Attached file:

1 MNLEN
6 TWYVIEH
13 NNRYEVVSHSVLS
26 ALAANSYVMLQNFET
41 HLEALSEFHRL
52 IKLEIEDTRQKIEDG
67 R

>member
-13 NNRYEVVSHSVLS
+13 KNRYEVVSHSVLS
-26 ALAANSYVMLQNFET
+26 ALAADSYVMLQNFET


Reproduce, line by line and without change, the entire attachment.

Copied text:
1 MNLEN
6 TWYVIEH
13 NNRYEVVSHSVLS
26 ALAANSYVMLQNFET
41 HLEALSEFHRL
52 IKLEIEDTRQKIEDG
67 R

>member
-13 NNRYEVVSHSVLS
+13 KNRYEVVSHSVLS
-26 ALAANSYVMLQNFET
+26 ALAADSYVMLQNFET